June 22, 2008
June 22, 2008
June 25, 2008
Educational Research and Methods
13.32.1 - 13.32.20
A Direct Method for Teaching and Assessing Professional Skills in Engineering Programs
Proficiency in ABET professional skills (the knowledge, attitudes and values described in outcomes 3f-j) are critical for success in the multidisciplinary, intercultural team interactions that characterize engineering careers in the 21st century. While there have been many program-level efforts across the nation to develop these “soft” skills, such as capstone projects that incorporate study abroad and service learning, no direct method of measuring all six skills simultaneously exists in the literature. This project proposes an innovative and direct method of developing and assessing ABET professional skills simultaneously that can be used at the course-level for assessing student performance and at the program-level for assessing efficacy of the curricula.
In 2007, the Center for Teaching, Learning and Technology (CTLT) at Washington State University (WSU) collaborated with the College of Engineering and Architecture’s eight engineering programs to develop an authentic performance task called the curricular debrief, as well as a scoring tool based on the ABET professional skills and the nationally validated WSU Critical and Integrative Thinking Rubric. Up to eight randomly-selected senior-year students from each program participated in the curricular debrief sessions. Students were presented with an authentic, unresolved engineering problem in their field and asked to discuss implications and propose some approaches to address the multi-faceted problem. Assessment specialists then trained 21 faculty from the eight programs on how to use the rubric to rate transcripts of the curricular debrief discussions. Based on the rating results, faculty then proposed next steps for improving teaching and assessment in their individual programs.
Results from the preliminary round of curricular debriefs showed that students in most programs were fairly unaware of contemporary issues in their engineering field, as well as unaware of related current national or international concerns. Students were also challenged with understanding the impact of engineering solutions in multiple contexts, particularly societal and global. Communication during the discussion was also a common challenge for students, as some seemed unfamiliar with sharing leadership or opposing views while respecting differences. In some sessions, a few students tended to dominate discussion and make decisions for the team without coming to consensus, while other students hung back and rarely contributed.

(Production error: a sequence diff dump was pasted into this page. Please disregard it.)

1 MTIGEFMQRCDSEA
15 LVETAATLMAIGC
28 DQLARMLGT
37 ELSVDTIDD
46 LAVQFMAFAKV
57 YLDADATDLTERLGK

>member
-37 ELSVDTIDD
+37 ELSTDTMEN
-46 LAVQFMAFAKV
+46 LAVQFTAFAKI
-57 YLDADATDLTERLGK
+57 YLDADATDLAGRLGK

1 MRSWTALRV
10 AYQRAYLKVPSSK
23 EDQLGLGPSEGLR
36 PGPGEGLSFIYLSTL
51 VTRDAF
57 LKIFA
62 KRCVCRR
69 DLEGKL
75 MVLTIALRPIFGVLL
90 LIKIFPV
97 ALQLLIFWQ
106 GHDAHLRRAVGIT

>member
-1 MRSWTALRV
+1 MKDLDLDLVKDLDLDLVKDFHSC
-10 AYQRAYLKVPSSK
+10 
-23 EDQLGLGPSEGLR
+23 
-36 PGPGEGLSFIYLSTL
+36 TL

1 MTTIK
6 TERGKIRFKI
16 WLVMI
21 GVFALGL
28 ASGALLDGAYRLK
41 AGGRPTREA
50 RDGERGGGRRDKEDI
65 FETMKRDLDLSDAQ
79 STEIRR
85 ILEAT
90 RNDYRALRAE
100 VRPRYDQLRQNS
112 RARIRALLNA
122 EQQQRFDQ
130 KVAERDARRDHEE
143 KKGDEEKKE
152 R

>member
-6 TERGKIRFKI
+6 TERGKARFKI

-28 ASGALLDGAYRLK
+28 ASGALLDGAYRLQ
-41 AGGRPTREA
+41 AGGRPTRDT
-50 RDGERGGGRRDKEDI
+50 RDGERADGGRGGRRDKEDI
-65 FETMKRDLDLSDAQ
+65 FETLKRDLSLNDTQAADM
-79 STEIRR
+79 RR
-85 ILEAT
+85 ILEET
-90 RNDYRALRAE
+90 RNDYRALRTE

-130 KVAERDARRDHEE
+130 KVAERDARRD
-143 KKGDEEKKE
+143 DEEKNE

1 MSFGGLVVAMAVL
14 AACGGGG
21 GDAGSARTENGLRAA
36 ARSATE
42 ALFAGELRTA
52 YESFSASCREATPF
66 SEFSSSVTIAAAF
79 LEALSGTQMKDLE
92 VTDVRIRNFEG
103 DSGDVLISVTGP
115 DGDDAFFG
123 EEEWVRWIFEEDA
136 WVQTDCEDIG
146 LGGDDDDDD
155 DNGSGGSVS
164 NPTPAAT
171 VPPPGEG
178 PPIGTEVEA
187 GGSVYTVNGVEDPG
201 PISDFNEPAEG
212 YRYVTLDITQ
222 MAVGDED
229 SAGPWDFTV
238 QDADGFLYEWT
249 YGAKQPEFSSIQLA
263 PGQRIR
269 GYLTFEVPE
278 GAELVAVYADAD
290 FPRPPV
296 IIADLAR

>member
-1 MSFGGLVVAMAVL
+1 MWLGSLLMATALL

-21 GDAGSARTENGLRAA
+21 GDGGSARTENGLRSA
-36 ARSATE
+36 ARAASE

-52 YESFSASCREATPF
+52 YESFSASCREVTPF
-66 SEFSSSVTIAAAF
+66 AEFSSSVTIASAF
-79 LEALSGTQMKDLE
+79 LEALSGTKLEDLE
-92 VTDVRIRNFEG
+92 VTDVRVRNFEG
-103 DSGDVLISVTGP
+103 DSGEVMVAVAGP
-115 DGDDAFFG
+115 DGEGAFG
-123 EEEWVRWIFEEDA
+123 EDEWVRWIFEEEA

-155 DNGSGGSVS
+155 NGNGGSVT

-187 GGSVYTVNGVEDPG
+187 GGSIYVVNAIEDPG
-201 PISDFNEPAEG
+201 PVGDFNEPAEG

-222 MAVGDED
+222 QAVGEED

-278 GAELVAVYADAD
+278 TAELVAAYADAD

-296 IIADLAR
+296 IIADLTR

Introduction: The 21st Century Challenge
One of the primary issues facing American engineering in the 21st century is the global sourcing of complex services. Prior to 2000, outsourcing of routine engineering functions was commonplace. With growing demand and the improvement of off-shore engineering skills, engineering design, research and development, and innovation (once a trademark of American leadership in engineering) are increasingly moving abroad.1,2 To ensure competitiveness of American educated and trained engineers in the rapidly changing environment of the global economy, engineering education must not only help students develop strong scientific, technical and mathematical foundations, but also an integrated approach to problem solving that moves
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